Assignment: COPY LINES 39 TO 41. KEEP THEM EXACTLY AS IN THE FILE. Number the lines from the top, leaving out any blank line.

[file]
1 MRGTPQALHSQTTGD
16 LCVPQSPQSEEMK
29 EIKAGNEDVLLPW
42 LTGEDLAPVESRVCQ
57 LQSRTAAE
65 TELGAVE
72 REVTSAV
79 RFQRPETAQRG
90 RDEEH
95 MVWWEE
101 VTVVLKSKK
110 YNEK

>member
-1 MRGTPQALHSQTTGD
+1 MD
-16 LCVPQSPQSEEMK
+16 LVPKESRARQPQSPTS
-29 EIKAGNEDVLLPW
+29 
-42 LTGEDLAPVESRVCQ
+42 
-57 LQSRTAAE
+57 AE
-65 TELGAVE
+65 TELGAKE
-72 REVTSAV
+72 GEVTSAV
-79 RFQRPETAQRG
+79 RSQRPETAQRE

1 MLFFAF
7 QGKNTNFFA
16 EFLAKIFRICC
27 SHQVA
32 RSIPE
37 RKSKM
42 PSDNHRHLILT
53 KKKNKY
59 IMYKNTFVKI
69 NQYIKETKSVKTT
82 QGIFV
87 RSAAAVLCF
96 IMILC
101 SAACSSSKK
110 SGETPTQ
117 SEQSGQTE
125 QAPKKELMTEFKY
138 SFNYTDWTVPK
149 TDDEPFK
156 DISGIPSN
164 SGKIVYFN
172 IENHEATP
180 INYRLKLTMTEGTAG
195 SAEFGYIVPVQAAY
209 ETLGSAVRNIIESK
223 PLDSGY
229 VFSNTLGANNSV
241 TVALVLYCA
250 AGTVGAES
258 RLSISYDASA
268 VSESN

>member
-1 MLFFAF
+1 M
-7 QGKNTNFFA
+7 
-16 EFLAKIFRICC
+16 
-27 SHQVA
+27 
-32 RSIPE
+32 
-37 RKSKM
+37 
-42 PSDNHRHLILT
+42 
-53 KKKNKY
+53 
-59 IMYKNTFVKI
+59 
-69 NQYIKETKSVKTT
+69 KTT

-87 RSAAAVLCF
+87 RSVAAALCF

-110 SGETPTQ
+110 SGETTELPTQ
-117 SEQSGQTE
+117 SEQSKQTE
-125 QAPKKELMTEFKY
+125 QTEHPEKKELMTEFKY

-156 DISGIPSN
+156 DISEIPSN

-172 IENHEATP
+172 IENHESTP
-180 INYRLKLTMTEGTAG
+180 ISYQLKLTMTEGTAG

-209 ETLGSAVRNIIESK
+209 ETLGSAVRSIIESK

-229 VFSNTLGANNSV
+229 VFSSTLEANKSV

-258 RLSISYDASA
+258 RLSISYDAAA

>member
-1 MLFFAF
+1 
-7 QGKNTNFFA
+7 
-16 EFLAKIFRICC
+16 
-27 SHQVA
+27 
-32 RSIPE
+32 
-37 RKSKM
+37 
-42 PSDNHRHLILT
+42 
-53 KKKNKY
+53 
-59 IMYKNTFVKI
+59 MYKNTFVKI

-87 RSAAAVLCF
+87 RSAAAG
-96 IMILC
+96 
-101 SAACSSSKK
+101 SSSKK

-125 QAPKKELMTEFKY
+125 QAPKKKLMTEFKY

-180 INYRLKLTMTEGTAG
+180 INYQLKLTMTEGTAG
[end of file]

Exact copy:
69 NQYIKETKSVKTT
82 QGIFV
87 RSAAAVLCF